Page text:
This on the float of Dick Smith from Intelligent Investor analyst Graham Witcomb two years ago:
‘If private equity group Anchorage Capital successfully floats Dick Smith (ASX: DSH) for $520m, its investment will have five-bagged in just one year. Anchorage purchased Dick Smith’s 325 store network from Woolworths (ASX: WOW) for just $94m last November. Is such a turnaround in so little time really possible?’
Graham was rightly suspicious, claiming that Dick Smith was being floated on 13 times forecast and ‘highly questionable’ earnings. The retailer closed last night 87% down on its float price of $2.20.
Investors buying stock from private equity (PE) should certainly be wary of floats, despite exceptions. In the past we’ve successfully recommended OzForex (ASX: OFX) and currently have a positive view of IVF provider Virtus Health (ASX: VRT), floated by Quadrant Private Equity in June 2013.
The Australian Private Equity and Venture Capital Association Limited is keen to make a similar point. It’s expensive-looking study of floats in 2013 and 2014 – by Rothschild no less, so it must be good – shows that in 2013 PE floats enjoyed higher returns than non-PE listings, although that performance was reversed the following year.
The 30-page study offers pretty charts and academic-sounding commentary that does a middling job of masking the real agenda, which is to line up retail investors for more share price slaughters like Dick Smith as well as the odd winner such as OzForex.
That’s one of the many problems with this research – it uses averages. Over the period of the survey PE floats Veda Group (ASX: VED), Mantra (ASX: MTR) and OzForex were up 83.2%, 61.1% and 41.5%. Great performances like these push the average of an already tiny sample size up.
The statistical median – the mid-point in any given set of numbers – is a better guide. And guess what? Using this measure PE floats return less than 2% while non-PE delivers about 10%.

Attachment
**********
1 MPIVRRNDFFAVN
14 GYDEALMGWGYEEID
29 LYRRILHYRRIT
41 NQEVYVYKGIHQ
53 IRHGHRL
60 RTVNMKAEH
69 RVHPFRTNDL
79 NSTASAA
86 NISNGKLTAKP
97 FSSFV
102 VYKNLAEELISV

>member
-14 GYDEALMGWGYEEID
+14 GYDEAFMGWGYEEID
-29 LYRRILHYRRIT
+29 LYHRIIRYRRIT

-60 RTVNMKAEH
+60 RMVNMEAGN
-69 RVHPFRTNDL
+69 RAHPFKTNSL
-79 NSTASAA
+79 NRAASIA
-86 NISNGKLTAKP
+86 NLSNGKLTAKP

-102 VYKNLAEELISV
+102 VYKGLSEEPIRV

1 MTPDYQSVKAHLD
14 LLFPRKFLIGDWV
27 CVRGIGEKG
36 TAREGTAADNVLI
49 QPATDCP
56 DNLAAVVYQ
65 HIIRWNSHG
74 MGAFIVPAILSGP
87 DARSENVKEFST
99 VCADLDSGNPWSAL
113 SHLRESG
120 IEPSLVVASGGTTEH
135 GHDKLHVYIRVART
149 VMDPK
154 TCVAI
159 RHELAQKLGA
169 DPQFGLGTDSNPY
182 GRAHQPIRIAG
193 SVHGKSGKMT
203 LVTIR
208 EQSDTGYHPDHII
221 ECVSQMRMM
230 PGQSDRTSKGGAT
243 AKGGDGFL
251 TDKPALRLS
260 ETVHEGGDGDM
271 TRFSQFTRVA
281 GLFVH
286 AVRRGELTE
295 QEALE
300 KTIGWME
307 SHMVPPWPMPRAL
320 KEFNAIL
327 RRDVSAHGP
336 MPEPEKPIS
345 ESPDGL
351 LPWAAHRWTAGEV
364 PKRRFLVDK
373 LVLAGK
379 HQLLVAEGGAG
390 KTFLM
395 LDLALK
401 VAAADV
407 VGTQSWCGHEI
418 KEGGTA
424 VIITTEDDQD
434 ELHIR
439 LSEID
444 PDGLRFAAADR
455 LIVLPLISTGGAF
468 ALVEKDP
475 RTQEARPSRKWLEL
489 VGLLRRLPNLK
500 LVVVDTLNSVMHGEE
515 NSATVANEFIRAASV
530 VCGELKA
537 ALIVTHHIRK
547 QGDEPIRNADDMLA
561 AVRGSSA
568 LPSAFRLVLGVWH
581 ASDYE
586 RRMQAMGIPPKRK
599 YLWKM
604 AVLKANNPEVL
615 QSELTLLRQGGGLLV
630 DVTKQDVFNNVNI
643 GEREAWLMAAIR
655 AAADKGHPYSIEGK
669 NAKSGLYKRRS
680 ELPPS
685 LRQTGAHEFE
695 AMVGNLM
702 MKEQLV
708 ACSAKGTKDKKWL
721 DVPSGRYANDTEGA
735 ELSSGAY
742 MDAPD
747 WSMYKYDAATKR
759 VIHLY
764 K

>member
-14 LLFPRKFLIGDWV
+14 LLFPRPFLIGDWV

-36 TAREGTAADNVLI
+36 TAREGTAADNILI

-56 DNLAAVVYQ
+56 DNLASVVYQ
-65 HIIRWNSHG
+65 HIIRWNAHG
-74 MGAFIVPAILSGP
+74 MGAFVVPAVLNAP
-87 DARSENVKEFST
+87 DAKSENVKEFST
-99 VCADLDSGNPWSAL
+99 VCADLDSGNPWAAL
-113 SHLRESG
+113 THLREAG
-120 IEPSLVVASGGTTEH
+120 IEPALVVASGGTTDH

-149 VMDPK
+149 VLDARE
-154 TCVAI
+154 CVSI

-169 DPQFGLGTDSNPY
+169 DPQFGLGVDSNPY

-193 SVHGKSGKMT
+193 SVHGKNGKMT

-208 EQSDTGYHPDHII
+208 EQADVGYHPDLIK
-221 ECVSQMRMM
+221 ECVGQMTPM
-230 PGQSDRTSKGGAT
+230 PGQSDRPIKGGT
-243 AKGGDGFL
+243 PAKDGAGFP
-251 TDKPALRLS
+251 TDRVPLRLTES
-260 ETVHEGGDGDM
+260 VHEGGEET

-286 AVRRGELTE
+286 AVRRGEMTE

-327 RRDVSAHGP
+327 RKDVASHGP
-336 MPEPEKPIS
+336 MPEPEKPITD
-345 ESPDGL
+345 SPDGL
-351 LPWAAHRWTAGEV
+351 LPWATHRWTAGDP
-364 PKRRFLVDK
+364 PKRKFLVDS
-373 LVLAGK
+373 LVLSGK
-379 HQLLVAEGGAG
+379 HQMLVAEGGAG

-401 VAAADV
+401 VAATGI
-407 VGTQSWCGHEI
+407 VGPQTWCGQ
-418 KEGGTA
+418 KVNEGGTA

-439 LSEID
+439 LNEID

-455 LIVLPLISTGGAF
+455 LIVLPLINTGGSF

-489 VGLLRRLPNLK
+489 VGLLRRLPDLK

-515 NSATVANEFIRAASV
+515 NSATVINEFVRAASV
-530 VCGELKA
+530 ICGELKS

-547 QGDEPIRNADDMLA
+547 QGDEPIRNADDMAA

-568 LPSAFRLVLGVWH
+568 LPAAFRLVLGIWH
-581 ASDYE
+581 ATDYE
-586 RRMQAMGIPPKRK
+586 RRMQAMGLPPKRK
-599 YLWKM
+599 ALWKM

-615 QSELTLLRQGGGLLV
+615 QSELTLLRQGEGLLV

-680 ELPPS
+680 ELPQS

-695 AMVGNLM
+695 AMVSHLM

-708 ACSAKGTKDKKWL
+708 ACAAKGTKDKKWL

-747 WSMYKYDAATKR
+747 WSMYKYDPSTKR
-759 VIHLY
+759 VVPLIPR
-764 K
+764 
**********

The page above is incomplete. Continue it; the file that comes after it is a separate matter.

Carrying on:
Classification is another problem. Virtus and Mantra are deemed PE floats when private equity interests represented less than half of the outstanding shares. That’s weird. What would the doctors that owned 51% of Virtus before the float say about that? Take those two performers out and AVCAL’s average metric plummets from 10.3% to 6.5%.
The AVCAL study, like almost all industry studies paid for by the industry being studied, is a giant exercise in cherry-picking.
Private equity floats are sometimes good investments just as some non-PE floats are, too. The problem is that if they are good value you won’t be able to get stock unless you’re a favoured client of the underwriter. If it’s a good deal the insiders get first dibs. If not, then mug punters should watch out.
When insiders with intimate knowledge of a business are selling down and retail investors can easily secure an allocation, that’s the time to worry. Dick Smith is another in a long line of examples to prove that point. Of all the places you can look for opportunities, new floats should be at the bottom of your list, private equity or not.
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